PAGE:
Schnaps is one of those things that many people associated with Austria. And Austrians love it. Whether they’re taking it for medicinal purposes, using it as a digestive at the end of the meal or just celebrating, you can expect it to have it offered to you if you’re in the country. Now keep in mind that we are talking Austrian schnaps, the alcohol content of which must be above 40%, so this is not the sweet, sticky butterscotch variety you might know of (they call that liqueur).
Austrians have many different flavours of schnaps, mostly fruit or berry based, but of course schnaps can be produced out of anything. And if you’re in my area of Austria, many of the locals will always opt for Zirbenschnaps. What is Zirbenschnaps, you ask? It’s schnaps, made out of pinecones. That’s right… pinecones. This type of schnaps is often found in alpine countries, especially Austria, because that’s where the Swiss stone pines grow above an altitude of around 1500m.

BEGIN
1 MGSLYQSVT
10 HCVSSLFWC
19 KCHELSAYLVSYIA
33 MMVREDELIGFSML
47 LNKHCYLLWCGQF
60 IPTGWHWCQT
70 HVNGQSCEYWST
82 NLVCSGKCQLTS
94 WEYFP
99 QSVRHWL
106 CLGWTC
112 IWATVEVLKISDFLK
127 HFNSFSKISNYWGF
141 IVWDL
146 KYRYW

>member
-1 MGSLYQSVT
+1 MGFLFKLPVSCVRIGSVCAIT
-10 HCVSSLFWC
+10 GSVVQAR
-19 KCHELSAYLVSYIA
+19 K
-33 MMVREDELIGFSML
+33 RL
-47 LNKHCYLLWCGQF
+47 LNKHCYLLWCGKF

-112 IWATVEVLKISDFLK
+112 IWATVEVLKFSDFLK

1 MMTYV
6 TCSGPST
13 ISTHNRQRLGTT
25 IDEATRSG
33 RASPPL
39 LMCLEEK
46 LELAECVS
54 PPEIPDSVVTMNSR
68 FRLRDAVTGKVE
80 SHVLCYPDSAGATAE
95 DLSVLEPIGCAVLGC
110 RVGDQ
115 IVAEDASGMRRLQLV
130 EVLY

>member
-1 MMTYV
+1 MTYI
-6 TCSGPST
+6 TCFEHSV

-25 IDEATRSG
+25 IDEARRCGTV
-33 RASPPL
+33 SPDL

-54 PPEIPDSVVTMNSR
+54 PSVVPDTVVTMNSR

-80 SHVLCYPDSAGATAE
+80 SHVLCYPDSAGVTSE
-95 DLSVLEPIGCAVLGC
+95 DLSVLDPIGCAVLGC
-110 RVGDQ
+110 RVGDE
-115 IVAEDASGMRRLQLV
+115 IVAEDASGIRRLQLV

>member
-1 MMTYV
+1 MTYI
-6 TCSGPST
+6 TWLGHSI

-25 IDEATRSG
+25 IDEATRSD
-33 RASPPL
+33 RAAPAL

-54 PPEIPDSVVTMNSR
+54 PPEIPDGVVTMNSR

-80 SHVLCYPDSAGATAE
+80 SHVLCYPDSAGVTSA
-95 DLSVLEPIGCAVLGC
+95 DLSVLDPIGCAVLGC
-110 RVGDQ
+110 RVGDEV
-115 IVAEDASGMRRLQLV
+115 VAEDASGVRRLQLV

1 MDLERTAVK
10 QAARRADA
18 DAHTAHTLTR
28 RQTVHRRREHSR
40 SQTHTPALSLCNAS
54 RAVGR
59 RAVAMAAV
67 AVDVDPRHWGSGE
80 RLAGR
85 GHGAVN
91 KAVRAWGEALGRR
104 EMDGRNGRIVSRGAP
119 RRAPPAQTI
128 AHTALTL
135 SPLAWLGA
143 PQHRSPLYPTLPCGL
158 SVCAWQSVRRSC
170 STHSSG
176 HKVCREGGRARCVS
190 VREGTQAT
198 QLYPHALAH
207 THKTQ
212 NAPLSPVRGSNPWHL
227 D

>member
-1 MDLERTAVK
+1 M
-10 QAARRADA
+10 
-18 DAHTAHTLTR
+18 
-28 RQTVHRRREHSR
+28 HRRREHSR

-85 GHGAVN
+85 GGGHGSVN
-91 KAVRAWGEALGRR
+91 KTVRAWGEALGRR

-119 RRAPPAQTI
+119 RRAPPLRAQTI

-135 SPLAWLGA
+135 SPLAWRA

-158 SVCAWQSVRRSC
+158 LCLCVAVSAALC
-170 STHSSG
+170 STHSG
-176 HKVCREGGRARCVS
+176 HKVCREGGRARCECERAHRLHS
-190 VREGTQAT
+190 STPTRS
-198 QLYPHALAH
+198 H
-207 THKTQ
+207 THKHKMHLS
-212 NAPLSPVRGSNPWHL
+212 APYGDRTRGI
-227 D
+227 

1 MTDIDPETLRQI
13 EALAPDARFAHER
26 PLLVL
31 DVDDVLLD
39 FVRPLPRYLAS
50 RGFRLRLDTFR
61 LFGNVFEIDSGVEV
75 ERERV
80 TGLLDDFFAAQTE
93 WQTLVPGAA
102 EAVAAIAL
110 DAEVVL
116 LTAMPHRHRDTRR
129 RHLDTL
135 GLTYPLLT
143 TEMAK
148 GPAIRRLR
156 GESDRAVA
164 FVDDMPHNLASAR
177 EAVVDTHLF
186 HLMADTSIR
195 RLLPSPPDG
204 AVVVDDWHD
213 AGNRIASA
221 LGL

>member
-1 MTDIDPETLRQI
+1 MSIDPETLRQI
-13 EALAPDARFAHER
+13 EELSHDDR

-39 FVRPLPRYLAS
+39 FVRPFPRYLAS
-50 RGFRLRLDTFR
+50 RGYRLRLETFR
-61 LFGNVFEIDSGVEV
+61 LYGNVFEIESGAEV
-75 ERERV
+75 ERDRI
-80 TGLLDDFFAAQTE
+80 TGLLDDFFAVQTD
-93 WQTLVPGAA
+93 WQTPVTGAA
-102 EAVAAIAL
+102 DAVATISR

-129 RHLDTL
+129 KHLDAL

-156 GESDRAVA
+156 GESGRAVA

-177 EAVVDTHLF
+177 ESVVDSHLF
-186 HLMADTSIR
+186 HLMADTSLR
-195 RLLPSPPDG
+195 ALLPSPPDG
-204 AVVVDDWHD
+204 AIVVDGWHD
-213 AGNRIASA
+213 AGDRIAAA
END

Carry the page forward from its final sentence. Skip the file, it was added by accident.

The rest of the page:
Now, weird as it may be, I’m not saying it’s bad. I have tasted Zirbenschnaps that is of lesser quality, and it makes me gag… at its worse it really does taste like licking a bitter pinecone. But when it’s good, it boasts a tangy, woody, almost herby flavour. Though it does seem to be an acquired taste. When my brother visited a few years ago he was offered Zirbenschnaps at the mountain hut he was staying at. His response was akin to watching a foreigner taste Vegemite for the first time.
My choice of schnaps tends more on the fruity side, because Zirben is not my favourite. But I give it a go if I know it’s going to be a good one – because then it’s smooth, delicious and kills whatever bugs might be lurking in your stomach!
So if it sounds like your cup of tea, or cup of schnaps, definitely give it a go when you’re in Austria.